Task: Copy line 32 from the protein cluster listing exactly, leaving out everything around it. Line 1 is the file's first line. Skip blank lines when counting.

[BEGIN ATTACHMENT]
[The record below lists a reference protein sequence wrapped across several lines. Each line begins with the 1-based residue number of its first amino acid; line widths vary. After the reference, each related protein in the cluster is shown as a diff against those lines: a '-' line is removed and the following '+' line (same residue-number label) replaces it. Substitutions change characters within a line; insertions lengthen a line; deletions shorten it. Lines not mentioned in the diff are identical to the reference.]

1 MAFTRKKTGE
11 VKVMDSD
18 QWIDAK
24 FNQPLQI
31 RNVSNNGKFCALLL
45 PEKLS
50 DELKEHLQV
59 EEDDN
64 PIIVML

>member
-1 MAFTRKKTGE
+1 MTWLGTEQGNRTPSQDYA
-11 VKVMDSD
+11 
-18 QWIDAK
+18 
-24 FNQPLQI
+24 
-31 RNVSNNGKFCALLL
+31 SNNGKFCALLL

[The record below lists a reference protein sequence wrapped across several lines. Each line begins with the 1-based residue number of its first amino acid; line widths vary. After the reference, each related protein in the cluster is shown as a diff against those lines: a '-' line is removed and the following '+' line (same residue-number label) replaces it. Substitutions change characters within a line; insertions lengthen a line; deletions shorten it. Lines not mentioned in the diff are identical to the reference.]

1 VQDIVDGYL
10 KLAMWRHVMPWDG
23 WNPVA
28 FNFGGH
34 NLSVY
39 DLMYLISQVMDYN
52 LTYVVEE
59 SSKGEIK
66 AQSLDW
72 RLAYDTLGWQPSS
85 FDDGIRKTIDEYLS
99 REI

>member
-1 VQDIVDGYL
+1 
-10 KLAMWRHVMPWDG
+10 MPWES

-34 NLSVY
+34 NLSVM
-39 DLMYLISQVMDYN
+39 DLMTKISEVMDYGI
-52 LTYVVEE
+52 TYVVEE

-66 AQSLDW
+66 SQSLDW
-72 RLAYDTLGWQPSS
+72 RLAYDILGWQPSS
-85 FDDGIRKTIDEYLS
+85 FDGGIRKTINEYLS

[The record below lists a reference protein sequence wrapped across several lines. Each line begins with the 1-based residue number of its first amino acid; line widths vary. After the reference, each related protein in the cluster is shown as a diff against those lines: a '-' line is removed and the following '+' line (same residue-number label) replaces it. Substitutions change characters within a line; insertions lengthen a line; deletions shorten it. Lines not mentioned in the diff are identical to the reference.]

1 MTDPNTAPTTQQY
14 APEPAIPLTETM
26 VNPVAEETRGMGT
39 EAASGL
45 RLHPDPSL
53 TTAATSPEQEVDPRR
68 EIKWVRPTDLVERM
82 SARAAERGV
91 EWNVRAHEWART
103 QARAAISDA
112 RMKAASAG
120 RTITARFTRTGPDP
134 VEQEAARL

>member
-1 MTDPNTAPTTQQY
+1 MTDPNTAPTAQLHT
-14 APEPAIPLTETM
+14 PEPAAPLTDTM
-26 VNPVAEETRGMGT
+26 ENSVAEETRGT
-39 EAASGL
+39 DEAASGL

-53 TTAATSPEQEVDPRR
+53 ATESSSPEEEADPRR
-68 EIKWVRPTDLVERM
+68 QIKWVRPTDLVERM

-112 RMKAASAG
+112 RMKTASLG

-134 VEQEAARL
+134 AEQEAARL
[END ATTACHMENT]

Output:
72 RLAYDTLGWQPSS